A project called Organizing Against Hate Groups is speaking out against the figures hosting and attending the Response Louisiana, reports the New Orleans Times-Picayune. According to their Facebook page, Organizing Against Hate Groups will hold a demonstration outside of the Peter Maravich Assembly Center on January 24th, followed by workshops on social justice and grassroots organizing.
The project counts several regional LGBTQ and women's rights groups among its sponsors, including Feminists in Action, Qroma, the Louisiana LGBTQ Business List, and NOW Shreveport. A statement by Organizing Against Hate Groups criticized Jindal for breaking bread with homophobes and anti-choice activists.
"On January 24th. Governor Jindal plans to take his first steps in running for the presidency by hosting a prayer rally on the LSU main campus in Baton Rouge.
Unfortunately, he has again chosen to ally himself with the radical Christian right, and by this I mean the right-wing of Christians. The people who want to re-criminalize homosexuality and applaud the actions of the Ugandan government which is trying to make homosexuality punishable by death. These are the same people who blame natural disasters on unwed mothers, abortion, and marriage equality.
These are the same people who are fanatical about abortion laws but think that helping poor people when they need help is destroying our country. These are the same people claiming persecution in the US yet support countries like Uganda attempting to make homosexuality punishable by death.
We are protesting this event not because it is a Christian event, we are protesting because this is our campus, and we do not accept their message of hate and exclusion.
We are also hosting break out sessions to help train people on how to be better community organizers in their areas of interest ranging from effective use of social media to engaging in civil disobedience, and more.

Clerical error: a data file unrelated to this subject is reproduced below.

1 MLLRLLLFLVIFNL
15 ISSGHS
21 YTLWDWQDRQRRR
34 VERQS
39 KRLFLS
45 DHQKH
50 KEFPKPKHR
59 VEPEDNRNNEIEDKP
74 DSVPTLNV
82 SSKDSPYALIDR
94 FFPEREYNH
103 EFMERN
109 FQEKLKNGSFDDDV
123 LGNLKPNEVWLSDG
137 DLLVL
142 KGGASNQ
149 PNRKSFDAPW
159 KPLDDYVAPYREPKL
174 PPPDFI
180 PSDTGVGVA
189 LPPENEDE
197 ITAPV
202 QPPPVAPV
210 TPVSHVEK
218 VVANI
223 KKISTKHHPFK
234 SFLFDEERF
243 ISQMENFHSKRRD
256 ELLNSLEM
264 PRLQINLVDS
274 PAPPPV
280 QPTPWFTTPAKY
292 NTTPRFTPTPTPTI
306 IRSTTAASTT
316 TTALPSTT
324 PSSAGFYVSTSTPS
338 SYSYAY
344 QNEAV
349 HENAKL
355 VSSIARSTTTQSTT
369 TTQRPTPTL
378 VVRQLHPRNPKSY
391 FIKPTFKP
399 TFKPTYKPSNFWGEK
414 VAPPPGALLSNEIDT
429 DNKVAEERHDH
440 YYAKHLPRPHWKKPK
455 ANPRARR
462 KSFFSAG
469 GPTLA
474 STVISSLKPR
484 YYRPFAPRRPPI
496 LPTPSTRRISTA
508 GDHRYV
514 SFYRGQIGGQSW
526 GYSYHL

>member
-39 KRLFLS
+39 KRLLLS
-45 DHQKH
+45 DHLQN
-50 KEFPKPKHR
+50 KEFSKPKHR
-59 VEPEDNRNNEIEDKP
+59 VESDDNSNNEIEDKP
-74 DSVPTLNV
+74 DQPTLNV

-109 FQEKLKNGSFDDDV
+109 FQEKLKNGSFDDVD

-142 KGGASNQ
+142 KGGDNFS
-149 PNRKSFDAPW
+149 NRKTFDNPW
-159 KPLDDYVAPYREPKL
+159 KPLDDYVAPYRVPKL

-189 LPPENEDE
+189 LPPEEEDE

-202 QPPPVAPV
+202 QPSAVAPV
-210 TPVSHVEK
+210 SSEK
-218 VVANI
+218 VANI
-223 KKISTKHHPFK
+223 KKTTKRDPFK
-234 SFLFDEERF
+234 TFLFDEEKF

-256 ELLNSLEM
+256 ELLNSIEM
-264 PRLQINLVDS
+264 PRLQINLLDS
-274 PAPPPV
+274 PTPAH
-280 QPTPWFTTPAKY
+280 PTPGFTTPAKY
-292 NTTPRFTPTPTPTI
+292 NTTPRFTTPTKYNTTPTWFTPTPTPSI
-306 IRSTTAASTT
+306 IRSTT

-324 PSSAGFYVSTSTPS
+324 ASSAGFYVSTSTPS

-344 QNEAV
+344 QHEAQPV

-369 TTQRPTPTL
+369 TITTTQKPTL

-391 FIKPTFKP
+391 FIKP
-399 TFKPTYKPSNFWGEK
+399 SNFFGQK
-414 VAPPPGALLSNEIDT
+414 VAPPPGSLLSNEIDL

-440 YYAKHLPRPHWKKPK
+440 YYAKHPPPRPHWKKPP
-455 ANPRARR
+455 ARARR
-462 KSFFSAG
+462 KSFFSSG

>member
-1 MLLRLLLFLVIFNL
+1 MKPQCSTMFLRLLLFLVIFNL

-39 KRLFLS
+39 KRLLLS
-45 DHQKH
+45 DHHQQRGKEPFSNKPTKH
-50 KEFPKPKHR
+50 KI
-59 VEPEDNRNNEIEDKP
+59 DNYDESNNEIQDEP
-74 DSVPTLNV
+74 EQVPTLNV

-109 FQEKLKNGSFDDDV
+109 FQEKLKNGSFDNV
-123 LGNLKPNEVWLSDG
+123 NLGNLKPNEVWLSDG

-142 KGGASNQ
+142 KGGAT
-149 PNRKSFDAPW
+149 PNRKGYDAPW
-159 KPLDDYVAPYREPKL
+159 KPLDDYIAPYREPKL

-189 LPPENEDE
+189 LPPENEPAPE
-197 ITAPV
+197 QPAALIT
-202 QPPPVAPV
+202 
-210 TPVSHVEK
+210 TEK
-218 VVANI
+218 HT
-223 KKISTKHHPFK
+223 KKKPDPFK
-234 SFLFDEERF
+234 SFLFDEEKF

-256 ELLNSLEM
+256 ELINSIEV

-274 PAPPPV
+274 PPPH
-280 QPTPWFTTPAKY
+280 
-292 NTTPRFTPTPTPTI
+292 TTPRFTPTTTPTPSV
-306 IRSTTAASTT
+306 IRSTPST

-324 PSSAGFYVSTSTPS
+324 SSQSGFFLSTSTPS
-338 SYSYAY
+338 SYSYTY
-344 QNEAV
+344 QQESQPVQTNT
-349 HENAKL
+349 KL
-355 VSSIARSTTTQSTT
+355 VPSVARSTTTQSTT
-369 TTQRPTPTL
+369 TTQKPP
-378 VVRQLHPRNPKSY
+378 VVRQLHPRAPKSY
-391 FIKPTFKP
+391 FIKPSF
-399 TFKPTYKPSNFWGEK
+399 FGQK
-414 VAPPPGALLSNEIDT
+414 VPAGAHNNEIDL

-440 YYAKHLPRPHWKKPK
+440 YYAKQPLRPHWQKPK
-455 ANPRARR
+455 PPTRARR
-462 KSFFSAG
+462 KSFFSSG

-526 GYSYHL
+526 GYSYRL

These individuals claim to be part of a moral majority, but we know that there is no morality in their words. There is no morality in hate.
LSU has a saying “Love Purple, Live Gold.”
It is our responsibility to Live Gold by taking a stand and saying no more, so come join us on January 24th at 9am."
Louisiana State University Students are also petitioning LSU's administrators, urging them not to host the Response Louisiana on campus. A Change.org petition entitled "Ban the American Family Association from rallying on campus at LSU" condemns the American Family Association, one of the sponsors of the rally, as an anti-gay hate group. Inflammatory statements by AFA representatives run contrary to LSU's code of conduct, the petition argues.
"In LSU's own code of conduct it outlines a "commitment to community" that expects that students will:Another Change.org petition reminds LSU administrators of its commitment to equality, alarmed that "the university has agreed to allow Louisiana Governor Bobby Jindal to host an on-campus, politically-motivated prayer rally in January which distributes materials blaming recent tornadoes and hurricanes on LGBT people." The petition also urges LSU not to host the Response Louisiana, an event that would fly in the face of LSU's non-discrimination policies.
"hold myself and others to the highest standards of...personal, and social integrity"
"practice justice, equality, and compassion in human relations"
"respect the dignity of all persons and accept individual differences"
If students are held to these standards of basic decency, why do the same rules not apply to visitors to LSU's campus? As a member of the LSU student community, it saddens and offends me that our administration would welcome to campus a recognized hate group whose vile rhetoric targets gay and transgendered people, Muslims, immigrants, and other marginalized groups. Such action undermines the safe, tolerant, respectful atmosphere that LSU seeks to provide for its diverse community. Please help me in petitioning the administration to reconsider letting an unabashedly bigoted group rally on our campus. LSU is better than that."
Not everyone in Louisiana is excited about the Response Louisiana's upcoming "revolution of righteousness". As rally organizers champion a right-wing vision for America, opponents continue to remind them that their vision is flawed.